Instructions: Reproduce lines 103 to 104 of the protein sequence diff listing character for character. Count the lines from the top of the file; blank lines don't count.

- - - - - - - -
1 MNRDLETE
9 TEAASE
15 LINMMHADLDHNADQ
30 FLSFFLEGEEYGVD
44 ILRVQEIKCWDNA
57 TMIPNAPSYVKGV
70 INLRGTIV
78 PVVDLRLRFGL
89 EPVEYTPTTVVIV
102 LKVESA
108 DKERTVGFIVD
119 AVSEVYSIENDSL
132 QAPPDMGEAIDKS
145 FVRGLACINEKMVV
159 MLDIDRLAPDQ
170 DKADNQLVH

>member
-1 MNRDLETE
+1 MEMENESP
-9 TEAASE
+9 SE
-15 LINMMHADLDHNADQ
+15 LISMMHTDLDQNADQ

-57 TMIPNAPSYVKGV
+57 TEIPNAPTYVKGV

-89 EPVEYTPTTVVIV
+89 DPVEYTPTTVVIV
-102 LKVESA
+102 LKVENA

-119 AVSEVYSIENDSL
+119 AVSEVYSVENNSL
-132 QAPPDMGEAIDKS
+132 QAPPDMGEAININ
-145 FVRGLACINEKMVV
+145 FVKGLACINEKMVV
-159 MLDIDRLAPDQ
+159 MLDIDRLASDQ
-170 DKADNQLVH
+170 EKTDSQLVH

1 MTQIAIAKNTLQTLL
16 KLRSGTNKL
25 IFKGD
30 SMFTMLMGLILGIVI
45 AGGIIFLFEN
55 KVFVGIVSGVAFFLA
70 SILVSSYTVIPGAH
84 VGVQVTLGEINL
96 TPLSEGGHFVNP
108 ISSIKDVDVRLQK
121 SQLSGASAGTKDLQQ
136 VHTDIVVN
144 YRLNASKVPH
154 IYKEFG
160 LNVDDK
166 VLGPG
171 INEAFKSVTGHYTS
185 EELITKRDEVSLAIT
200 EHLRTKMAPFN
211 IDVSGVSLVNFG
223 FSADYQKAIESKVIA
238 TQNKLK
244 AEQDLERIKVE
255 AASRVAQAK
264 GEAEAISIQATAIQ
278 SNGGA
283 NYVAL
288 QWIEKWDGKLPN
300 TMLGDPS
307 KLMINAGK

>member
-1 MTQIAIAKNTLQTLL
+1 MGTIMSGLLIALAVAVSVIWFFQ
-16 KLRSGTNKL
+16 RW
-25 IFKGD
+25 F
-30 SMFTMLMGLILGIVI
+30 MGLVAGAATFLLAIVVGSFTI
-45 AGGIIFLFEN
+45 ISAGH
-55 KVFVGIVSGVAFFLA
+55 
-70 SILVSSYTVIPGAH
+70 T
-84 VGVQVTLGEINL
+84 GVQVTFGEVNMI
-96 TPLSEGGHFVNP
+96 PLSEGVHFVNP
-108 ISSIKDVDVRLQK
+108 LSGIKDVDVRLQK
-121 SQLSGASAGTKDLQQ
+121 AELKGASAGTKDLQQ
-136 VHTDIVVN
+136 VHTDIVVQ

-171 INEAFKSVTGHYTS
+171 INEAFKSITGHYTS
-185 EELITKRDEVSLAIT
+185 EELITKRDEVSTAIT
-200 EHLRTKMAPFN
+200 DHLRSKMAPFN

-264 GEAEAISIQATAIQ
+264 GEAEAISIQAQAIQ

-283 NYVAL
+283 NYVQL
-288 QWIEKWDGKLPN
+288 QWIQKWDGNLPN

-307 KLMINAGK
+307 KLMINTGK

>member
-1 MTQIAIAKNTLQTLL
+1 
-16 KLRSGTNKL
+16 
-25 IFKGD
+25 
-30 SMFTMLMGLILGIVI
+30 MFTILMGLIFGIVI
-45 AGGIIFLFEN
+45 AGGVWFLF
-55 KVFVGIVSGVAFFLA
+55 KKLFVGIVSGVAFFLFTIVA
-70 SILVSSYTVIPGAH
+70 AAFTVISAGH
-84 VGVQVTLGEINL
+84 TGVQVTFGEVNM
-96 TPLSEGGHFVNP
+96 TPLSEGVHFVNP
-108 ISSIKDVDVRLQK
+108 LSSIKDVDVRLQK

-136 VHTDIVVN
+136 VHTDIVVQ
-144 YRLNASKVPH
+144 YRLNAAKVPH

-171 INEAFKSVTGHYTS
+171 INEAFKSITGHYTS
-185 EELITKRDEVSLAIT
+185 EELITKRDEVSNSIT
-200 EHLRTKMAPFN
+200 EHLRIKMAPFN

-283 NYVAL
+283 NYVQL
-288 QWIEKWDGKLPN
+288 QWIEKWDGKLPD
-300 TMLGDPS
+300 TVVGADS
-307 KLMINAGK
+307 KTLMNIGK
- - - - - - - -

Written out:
-283 NYVAL
+283 NYVQL